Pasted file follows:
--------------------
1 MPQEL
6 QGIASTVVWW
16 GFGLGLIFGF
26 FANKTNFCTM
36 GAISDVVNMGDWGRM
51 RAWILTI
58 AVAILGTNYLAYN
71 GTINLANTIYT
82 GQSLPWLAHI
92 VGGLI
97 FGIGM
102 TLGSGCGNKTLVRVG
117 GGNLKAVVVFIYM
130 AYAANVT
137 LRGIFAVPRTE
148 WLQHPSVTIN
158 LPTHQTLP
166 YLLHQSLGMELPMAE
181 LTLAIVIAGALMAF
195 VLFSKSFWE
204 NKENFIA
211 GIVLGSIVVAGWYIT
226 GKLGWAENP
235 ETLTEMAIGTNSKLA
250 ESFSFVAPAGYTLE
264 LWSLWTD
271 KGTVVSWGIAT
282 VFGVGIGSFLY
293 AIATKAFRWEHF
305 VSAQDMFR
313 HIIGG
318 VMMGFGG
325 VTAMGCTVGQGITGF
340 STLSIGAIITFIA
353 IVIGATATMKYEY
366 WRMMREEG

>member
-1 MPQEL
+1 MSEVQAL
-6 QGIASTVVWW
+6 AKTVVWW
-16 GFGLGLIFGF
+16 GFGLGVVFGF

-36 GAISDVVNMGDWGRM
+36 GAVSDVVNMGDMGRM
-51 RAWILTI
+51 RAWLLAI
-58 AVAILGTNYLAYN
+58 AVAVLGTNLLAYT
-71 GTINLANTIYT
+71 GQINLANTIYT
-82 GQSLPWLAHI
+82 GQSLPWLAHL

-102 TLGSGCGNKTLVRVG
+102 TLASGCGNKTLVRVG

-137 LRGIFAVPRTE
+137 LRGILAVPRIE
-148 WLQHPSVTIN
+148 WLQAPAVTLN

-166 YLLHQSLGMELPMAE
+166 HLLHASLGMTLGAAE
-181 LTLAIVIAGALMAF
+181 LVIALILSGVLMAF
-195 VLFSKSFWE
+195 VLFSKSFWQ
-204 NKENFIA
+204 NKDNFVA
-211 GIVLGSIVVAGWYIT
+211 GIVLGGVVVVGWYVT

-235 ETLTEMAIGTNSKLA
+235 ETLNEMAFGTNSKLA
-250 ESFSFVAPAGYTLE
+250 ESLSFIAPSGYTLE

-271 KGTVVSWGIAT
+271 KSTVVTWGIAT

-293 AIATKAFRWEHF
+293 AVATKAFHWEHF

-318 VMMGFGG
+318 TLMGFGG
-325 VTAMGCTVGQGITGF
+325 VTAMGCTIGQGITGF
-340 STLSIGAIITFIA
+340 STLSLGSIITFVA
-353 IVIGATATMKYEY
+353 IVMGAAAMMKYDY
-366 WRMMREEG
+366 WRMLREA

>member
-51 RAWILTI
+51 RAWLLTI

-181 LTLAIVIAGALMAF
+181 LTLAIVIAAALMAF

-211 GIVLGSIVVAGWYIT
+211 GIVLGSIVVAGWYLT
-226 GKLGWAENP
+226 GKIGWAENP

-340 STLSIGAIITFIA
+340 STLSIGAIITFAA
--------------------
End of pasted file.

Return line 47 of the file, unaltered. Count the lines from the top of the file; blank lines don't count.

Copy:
+51 RAWLLAI